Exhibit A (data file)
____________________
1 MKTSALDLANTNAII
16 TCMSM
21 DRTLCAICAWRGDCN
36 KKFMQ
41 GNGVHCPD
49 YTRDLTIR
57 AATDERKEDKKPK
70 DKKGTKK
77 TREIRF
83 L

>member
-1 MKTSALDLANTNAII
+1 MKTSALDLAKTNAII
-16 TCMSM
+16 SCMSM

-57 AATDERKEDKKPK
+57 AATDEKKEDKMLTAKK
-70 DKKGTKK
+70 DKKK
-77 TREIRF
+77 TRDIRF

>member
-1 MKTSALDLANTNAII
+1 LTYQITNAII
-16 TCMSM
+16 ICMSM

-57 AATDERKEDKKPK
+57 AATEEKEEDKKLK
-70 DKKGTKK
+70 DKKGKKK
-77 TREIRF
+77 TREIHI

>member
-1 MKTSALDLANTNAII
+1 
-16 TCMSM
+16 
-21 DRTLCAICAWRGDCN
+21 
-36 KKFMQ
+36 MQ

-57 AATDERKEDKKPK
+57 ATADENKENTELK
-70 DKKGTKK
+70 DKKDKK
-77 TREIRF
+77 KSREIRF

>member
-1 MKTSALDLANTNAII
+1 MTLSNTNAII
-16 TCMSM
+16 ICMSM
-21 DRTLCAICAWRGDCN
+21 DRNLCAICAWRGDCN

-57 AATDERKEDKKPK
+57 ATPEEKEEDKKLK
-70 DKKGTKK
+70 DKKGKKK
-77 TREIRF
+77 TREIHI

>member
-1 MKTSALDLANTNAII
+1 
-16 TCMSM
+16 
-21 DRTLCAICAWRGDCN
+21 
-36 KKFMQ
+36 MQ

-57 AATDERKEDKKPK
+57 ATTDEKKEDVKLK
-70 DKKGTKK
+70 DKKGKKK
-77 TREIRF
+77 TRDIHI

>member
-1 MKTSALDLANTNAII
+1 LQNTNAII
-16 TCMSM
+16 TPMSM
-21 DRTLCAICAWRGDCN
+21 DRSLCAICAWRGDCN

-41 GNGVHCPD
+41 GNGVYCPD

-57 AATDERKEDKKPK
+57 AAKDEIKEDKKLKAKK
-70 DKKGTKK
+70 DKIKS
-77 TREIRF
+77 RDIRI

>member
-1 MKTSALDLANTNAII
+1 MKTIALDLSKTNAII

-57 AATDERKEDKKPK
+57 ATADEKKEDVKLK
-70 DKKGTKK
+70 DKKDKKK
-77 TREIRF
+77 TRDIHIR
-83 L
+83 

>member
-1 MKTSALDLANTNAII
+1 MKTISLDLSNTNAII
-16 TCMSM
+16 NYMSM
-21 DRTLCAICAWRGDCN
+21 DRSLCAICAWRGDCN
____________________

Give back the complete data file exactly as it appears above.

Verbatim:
1 MKTSALDLANTNAII
16 TCMSM
21 DRTLCAICAWRGDCN
36 KKFMQ
41 GNGVHCPD
49 YTRDLTIR
57 AATDERKEDKKPK
70 DKKGTKK
77 TREIRF
83 L

>member
-1 MKTSALDLANTNAII
+1 MKTSALDLAKTNAII
-16 TCMSM
+16 SCMSM

-57 AATDERKEDKKPK
+57 AATDEKKEDKMLTAKK
-70 DKKGTKK
+70 DKKK
-77 TREIRF
+77 TRDIRF

>member
-1 MKTSALDLANTNAII
+1 LTYQITNAII
-16 TCMSM
+16 ICMSM

-57 AATDERKEDKKPK
+57 AATEEKEEDKKLK
-70 DKKGTKK
+70 DKKGKKK
-77 TREIRF
+77 TREIHI

>member
-1 MKTSALDLANTNAII
+1 
-16 TCMSM
+16 
-21 DRTLCAICAWRGDCN
+21 
-36 KKFMQ
+36 MQ

-57 AATDERKEDKKPK
+57 ATADENKENTELK
-70 DKKGTKK
+70 DKKDKK
-77 TREIRF
+77 KSREIRF

>member
-1 MKTSALDLANTNAII
+1 MTLSNTNAII
-16 TCMSM
+16 ICMSM
-21 DRTLCAICAWRGDCN
+21 DRNLCAICAWRGDCN

-57 AATDERKEDKKPK
+57 ATPEEKEEDKKLK
-70 DKKGTKK
+70 DKKGKKK
-77 TREIRF
+77 TREIHI

>member
-1 MKTSALDLANTNAII
+1 
-16 TCMSM
+16 
-21 DRTLCAICAWRGDCN
+21 
-36 KKFMQ
+36 MQ

-57 AATDERKEDKKPK
+57 ATTDEKKEDVKLK
-70 DKKGTKK
+70 DKKGKKK
-77 TREIRF
+77 TRDIHI

>member
-1 MKTSALDLANTNAII
+1 LQNTNAII
-16 TCMSM
+16 TPMSM
-21 DRTLCAICAWRGDCN
+21 DRSLCAICAWRGDCN

-41 GNGVHCPD
+41 GNGVYCPD

-57 AATDERKEDKKPK
+57 AAKDEIKEDKKLKAKK
-70 DKKGTKK
+70 DKIKS
-77 TREIRF
+77 RDIRI

>member
-1 MKTSALDLANTNAII
+1 MKTIALDLSKTNAII

-57 AATDERKEDKKPK
+57 ATADEKKEDVKLK
-70 DKKGTKK
+70 DKKDKKK
-77 TREIRF
+77 TRDIHIR
-83 L
+83 

>member
-1 MKTSALDLANTNAII
+1 MKTISLDLSNTNAII
-16 TCMSM
+16 NYMSM
-21 DRTLCAICAWRGDCN
+21 DRSLCAICAWRGDCN